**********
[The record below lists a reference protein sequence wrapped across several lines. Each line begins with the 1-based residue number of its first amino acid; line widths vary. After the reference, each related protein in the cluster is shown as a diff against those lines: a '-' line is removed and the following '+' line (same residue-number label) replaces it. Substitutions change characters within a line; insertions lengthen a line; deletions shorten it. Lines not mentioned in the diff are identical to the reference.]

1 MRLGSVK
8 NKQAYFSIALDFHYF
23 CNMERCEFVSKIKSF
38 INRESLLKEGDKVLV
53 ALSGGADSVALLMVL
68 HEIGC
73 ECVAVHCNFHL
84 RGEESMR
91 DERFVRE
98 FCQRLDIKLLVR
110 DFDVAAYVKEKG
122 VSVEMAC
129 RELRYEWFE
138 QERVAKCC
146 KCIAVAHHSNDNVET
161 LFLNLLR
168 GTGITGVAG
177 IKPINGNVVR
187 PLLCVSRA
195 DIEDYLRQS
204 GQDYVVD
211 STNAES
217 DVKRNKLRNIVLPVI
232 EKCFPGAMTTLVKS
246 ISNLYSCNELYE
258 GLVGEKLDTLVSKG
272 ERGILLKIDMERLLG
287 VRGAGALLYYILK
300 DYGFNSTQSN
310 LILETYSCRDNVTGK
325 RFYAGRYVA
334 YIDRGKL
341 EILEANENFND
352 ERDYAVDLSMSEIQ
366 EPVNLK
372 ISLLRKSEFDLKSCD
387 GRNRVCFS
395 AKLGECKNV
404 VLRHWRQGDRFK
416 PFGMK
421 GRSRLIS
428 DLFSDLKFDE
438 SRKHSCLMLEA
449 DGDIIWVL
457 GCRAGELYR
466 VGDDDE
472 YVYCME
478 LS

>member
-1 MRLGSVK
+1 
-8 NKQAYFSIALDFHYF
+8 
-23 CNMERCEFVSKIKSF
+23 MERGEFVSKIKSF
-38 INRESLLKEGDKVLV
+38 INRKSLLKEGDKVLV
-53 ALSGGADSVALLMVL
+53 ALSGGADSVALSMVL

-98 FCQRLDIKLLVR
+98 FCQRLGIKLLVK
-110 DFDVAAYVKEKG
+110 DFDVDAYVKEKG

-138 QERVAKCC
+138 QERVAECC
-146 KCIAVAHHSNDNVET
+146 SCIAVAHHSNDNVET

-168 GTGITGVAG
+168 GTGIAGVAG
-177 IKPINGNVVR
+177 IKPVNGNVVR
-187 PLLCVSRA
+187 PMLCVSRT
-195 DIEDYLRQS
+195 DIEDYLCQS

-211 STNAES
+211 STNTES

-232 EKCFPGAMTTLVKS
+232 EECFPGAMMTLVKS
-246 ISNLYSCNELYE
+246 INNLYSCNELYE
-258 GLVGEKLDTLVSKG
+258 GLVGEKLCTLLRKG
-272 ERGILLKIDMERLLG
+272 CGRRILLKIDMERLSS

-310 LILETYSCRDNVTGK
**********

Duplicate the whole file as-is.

[The record below lists a reference protein sequence wrapped across several lines. Each line begins with the 1-based residue number of its first amino acid; line widths vary. After the reference, each related protein in the cluster is shown as a diff against those lines: a '-' line is removed and the following '+' line (same residue-number label) replaces it. Substitutions change characters within a line; insertions lengthen a line; deletions shorten it. Lines not mentioned in the diff are identical to the reference.]

1 MRLGSVK
8 NKQAYFSIALDFHYF
23 CNMERCEFVSKIKSF
38 INRESLLKEGDKVLV
53 ALSGGADSVALLMVL
68 HEIGC
73 ECVAVHCNFHL
84 RGEESMR
91 DERFVRE
98 FCQRLDIKLLVR
110 DFDVAAYVKEKG
122 VSVEMAC
129 RELRYEWFE
138 QERVAKCC
146 KCIAVAHHSNDNVET
161 LFLNLLR
168 GTGITGVAG
177 IKPINGNVVR
187 PLLCVSRA
195 DIEDYLRQS
204 GQDYVVD
211 STNAES
217 DVKRNKLRNIVLPVI
232 EKCFPGAMTTLVKS
246 ISNLYSCNELYE
258 GLVGEKLDTLVSKG
272 ERGILLKIDMERLLG
287 VRGAGALLYYILK
300 DYGFNSTQSN
310 LILETYSCRDNVTGK
325 RFYAGRYVA
334 YIDRGKL
341 EILEANENFND
352 ERDYAVDLSMSEIQ
366 EPVNLK
372 ISLLRKSEFDLKSCD
387 GRNRVCFS
395 AKLGECKNV
404 VLRHWRQGDRFK
416 PFGMK
421 GRSRLIS
428 DLFSDLKFDE
438 SRKHSCLMLEA
449 DGDIIWVL
457 GCRAGELYR
466 VGDDDE
472 YVYCME
478 LS

>member
-1 MRLGSVK
+1 
-8 NKQAYFSIALDFHYF
+8 
-23 CNMERCEFVSKIKSF
+23 MERGEFVSKIKSF
-38 INRESLLKEGDKVLV
+38 INRKSLLKEGDKVLV
-53 ALSGGADSVALLMVL
+53 ALSGGADSVALSMVL

-98 FCQRLDIKLLVR
+98 FCQRLGIKLLVK
-110 DFDVAAYVKEKG
+110 DFDVDAYVKEKG

-138 QERVAKCC
+138 QERVAECC
-146 KCIAVAHHSNDNVET
+146 SCIAVAHHSNDNVET

-168 GTGITGVAG
+168 GTGIAGVAG
-177 IKPINGNVVR
+177 IKPVNGNVVR
-187 PLLCVSRA
+187 PMLCVSRT
-195 DIEDYLRQS
+195 DIEDYLCQS

-211 STNAES
+211 STNTES

-232 EKCFPGAMTTLVKS
+232 EECFPGAMMTLVKS
-246 ISNLYSCNELYE
+246 INNLYSCNELYE
-258 GLVGEKLDTLVSKG
+258 GLVGEKLCTLLRKG
-272 ERGILLKIDMERLLG
+272 CGRRILLKIDMERLSS

-310 LILETYSCRDNVTGK